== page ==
Good Timing

Roe v. Wade anniversary a time to reflect.

Only a powerful grassroots movement can stop President Bush and his anti-choice colleagues in Congress . . . we must save the freedom to choose the same way we secured it — one person at a time.      — NARAL Pro-Choice America

Thirty years ago I was young and wild and so were my ovaries. One sassy egg, not yet adjusted to my new lesbian identity, sent out its biological call. “Woo hoo, IUD’s gone. Let’s par-tay!”

I was in my last year of college at the UO. To fulfill the foreign language requirement, I’d enrolled in a three-month intensive Spanish program in Mexico City. I was eager for lesbian liberation, but I cast off my birth control method one sperm cell too soon.

Next thing I knew there I was, pregnant in Mexico. I was never mommy material. My DNA code is DNR — Do Not Reproduce. Being a lesbian was the best birth control, except for that unexpected adjustment period. Speaking of periods, I wanted mine.

I’d found only one feminist in all of Mexico City. She was the first responder to my new how-to-meet-women strategy — a copy of Sisterhood is Powerful sticking out of my backpack. While I filled out forms in the university registration office, a short-haired woman in faded overalls flashed me a smile. Nice. But, as I was disappointed to find out, she wasn’t a lesbian.

Still, Becky was funny and fun and we clicked immediately. It didn’t take her long to pick up on the subtle cues of my pregnancy, such as puking in the gutter every morning on the way to our composition lesson.

I was embarrassed because I’d already made this big deal of being a dyke. Becky was cool, though. “Promise me one thing,” she said. “Do not get an abortion in Mexico.” Her best friend had bled to death in an unregulated Mexican clinic only two years before. That was enough to scare me into being pro-life — mine!

Becky helped me call the Feminist Women’s Health Center in L.A. and make an appointment. In three weeks I’d finish the Spanish program and then would rush my rapidly bloating body back to the States while I was still in my first trimester. I’d be cutting it close.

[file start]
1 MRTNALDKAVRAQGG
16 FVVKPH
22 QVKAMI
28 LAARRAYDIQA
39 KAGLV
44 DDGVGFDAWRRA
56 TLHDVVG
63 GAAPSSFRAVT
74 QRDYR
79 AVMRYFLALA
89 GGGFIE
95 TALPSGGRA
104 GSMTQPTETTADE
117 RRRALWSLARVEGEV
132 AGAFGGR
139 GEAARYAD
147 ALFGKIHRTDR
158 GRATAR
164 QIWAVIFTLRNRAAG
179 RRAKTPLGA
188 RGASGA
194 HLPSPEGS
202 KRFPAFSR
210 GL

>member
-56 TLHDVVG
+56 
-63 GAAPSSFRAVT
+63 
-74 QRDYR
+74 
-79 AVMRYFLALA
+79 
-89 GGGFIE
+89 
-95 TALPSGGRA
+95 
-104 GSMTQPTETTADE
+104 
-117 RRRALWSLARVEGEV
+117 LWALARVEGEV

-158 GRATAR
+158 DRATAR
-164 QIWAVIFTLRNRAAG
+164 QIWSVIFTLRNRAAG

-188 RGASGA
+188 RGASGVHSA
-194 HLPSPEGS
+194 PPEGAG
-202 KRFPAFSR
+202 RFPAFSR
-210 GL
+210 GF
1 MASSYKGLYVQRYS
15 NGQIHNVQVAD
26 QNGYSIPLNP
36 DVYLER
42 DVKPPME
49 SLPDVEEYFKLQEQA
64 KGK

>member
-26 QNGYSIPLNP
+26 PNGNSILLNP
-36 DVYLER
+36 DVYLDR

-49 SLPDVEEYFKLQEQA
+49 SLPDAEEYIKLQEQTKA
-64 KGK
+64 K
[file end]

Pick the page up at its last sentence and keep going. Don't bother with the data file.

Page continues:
I waved goodbye to Becky and pulled my old Volvo wagon into the Pemex station to gas up. I hid the $300 for the abortion in a text book. If I drove 12 hours a day, I could be out of Mexico in two days. I slept in my car at the side of the road. Stretched out in the back I made up stories — in my best polished Spanish — to tell any banditos in case I got hassled.

The old Volvo, dusty, and weak from bad Mexican petrol, finally lugged me across the U.S. border. The sleepy Texas town of Eagle Pass was populated by folks who were unlikely to take kindly to a Jewish, abortion-bound lesbian. Even so, I was glad to be in the USA.

While my tires crunched along the unpaved main road, every dumb patriotic song I’d ever learned sprang to mind. Growing up on anti-war politics, I’ve always protested obscene nationalism. I’m the one who, despite contemptuous glares of sports fans, sits down during the national anthem. So naturally, when I saw an American flag flying over the Eagle Pass post office, one thought crossed my mind. Home! “Oe’r the land of the freeeeee,” I sang through tears of relief and ricocheting hormones.

I parked in front of a little café and went in to freshen up.

Three wide, sweaty, hairy-backed, Caucasian men sat at the counter, their gray hair buzzed short above their bulging red necks. My people! I slipped into the bathroom and ran the water while I sobbed. I washed my pregnancy-swollen face and steeled myself for the last thousand miles of my journey. Thank God and the feminists, in my country a woman’s right to choose was protected, guaranteed and safe.

I made it to L.A. and the clinic workers’ welcoming arms just in time.

Abortion rights are in peril. To find out what you can do, log on to
Sally Sheklow has been a part of the Eugene community since 1972 and is a member of the WYMPROV! comedy troupe. Her column, which began at EW in 1999, also runs in several other newspapers and magazines around the country and Down Under.

Comments are closed.